When the plane touched down in Rochester, NY, I immediately felt deflated and melancholy. Days after returning home from our trip to Granada, Spain, I still couldn’t shake the weighted-down feeling. My energy was at an all-time low. I felt that my “old” life had became predictable, burdensome and unsatisfying.
Perhaps it was the lack of sunshine I mourned (or lack of olives and wine). Or maybe I missed the bustle of activity with a group of people I came to love. Experts call the crash after a high, post-vacation depression, and there are all sorts of ways to help people like me overcome the melancholy feeling I was experiencing. Some ideas are complete rubbish (like manage your restlessness), while others are helpful (keep sharing). But I’m not looking for a cure, just a way to remember and get back to “happy.” One of my favorite ways of working through problems is to write about them.
Here are seven reasons why I love (and miss) Granada, Spain:
Upon waking in Granada, my only desire was to drink a cup of strong, hot coffee and gaze out the window at the snow covered Sierra Nevada. Invariably our friends Antonio and Maca would join Rob and me in their kitchen. Gathered around the small table, we would discuss the day’s plans, or reflect on the previous days excursions. Lara and Tim would rap on the door and join us for some desayuna (breakfast) of toast with a touch of honey and olive oil. After Antonio and Maca readied their eight-year-old son Nacho for school, we’d head out on our daily adventure.
One day as the boys visited school (much to their chagrin), the grown ups learned about the infamous olives and olive oil of the Andalusian region. A short drive from the city of Granada led us up a mountainous, muddy road to see, smell and touch the olive trees growing on the farm of Antonio’s family. Rows upon rows of olive trees greeted us, however, the fruit had already been plucked and carried off to Nuestra Señora de los Remedios – a cooperative olive processing facility dedicated to the making the very best extra virgin olive oil. More than 700 farmers send their annual harvests to the facility, which meticulously processes and bottles the oil – a pillar of the Mediterranean diet. Later, while I savored my olive expedition, the boys grumped that their visit to Spanish Secundaria or high school was boring.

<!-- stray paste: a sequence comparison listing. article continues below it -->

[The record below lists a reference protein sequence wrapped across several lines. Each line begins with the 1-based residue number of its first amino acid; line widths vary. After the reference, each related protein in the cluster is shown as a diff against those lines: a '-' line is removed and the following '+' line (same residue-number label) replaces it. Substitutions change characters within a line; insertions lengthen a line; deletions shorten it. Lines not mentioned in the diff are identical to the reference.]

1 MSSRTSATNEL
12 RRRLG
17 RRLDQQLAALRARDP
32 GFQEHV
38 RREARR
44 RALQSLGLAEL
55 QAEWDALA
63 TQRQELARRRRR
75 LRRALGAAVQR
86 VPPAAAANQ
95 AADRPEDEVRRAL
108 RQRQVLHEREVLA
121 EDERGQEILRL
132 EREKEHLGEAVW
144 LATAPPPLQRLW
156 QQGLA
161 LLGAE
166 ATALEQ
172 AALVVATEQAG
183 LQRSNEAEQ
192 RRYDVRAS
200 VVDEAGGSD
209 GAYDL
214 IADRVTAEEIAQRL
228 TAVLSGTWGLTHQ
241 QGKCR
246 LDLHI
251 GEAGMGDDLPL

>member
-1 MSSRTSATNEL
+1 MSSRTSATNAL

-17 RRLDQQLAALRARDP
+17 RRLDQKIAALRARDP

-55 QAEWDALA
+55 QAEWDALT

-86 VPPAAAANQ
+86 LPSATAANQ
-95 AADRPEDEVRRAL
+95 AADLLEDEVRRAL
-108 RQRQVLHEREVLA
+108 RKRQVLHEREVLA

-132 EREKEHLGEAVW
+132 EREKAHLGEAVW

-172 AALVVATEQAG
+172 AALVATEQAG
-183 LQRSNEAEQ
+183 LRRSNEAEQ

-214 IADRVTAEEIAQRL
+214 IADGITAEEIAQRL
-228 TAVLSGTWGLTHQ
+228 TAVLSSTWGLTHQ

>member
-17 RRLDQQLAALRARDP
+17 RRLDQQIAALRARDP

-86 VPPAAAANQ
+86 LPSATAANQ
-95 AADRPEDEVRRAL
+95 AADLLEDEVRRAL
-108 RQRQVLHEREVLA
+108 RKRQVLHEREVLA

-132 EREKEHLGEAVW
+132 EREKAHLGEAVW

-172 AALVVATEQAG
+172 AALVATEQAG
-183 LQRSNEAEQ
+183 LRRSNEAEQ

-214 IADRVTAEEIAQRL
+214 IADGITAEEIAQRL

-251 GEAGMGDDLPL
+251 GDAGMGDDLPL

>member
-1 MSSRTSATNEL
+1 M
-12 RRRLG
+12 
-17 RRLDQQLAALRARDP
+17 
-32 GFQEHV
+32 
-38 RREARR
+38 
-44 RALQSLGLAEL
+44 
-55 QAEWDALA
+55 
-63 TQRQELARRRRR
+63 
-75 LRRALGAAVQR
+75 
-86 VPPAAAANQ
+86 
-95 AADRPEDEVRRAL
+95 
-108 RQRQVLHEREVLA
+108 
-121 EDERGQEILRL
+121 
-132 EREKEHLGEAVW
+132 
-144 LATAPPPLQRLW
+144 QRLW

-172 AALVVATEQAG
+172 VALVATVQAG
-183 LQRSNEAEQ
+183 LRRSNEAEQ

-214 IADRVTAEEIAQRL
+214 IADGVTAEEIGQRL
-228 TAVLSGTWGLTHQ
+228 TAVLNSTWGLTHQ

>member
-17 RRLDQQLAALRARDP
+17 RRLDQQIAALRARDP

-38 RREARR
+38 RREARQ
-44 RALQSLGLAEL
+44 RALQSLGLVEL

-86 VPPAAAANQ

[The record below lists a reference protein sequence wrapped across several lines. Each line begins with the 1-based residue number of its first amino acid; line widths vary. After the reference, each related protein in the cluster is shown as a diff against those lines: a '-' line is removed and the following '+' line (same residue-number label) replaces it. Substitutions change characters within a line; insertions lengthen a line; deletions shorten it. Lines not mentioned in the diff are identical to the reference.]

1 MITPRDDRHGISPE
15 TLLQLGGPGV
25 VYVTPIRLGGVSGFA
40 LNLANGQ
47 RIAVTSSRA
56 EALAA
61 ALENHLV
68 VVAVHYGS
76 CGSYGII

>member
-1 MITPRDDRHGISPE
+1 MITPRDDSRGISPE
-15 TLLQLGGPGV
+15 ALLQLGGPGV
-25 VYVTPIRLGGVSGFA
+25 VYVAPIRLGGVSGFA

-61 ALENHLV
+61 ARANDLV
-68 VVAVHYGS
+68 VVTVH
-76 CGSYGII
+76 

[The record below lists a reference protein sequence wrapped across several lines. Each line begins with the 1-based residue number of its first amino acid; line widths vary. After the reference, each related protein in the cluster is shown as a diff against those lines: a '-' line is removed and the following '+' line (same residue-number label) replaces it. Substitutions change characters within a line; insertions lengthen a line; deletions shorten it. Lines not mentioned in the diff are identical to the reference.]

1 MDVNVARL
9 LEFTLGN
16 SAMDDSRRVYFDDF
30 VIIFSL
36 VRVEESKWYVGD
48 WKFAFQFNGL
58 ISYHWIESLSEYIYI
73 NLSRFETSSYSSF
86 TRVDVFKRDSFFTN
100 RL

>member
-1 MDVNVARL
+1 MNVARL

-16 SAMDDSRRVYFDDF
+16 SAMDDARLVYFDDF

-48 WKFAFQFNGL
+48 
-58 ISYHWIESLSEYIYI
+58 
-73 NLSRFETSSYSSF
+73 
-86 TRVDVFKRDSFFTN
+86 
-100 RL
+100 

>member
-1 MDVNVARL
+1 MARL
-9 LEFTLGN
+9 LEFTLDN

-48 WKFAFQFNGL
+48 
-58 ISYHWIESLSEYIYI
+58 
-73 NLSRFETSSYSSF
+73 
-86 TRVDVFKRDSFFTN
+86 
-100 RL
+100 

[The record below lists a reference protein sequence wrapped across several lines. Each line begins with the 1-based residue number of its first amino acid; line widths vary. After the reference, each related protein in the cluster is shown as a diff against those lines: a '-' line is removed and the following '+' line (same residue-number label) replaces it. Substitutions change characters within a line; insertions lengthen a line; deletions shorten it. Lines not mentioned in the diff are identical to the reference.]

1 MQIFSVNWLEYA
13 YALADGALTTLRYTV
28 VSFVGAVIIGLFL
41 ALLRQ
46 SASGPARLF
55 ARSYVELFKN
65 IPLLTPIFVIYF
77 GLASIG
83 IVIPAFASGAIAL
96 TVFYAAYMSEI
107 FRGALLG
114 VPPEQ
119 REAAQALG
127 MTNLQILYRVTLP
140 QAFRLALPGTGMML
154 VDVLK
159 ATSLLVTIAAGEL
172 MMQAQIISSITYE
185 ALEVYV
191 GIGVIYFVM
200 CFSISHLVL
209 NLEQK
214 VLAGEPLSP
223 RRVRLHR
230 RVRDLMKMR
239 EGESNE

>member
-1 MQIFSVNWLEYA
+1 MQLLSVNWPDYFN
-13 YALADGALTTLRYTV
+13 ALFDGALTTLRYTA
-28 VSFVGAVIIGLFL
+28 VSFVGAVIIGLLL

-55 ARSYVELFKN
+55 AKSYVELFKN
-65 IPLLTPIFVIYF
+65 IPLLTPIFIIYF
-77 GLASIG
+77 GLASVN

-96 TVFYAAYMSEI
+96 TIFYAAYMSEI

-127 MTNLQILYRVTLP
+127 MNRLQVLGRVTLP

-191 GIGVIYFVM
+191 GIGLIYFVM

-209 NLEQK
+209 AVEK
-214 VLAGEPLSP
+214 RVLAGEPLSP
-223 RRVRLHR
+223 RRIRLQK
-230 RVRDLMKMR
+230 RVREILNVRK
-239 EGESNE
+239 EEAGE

There are many wonderful historic and interesting places to explore and fall in love with throughout the city of Granada. What better way to see the rich, pulsing culture than through the eyes of someone who has lived here for many years? One morning, Lara and I followed James’s host mother Ana as she guided us through the city center where we experienced a symphony of the senses. Ana pointed out the magnificent baroque Cathedrals built over an ancient mosque, the infamous Royal Chapel, which doubled as a Gothic mausoleum, many monuments and other diverse architectural delights.
As we strode by orange and lemon trees, which gave off a faint citrusy aroma, Ana took us uptown to the ancient quarters of Granada called the Albaicin. We knew we were entering a different part of the city as the pavement changed from cobblestones to the decorative “empedrado grenadino” – a mosaic technique of wheat-shaped patterns unique to the artisan-loving Moors.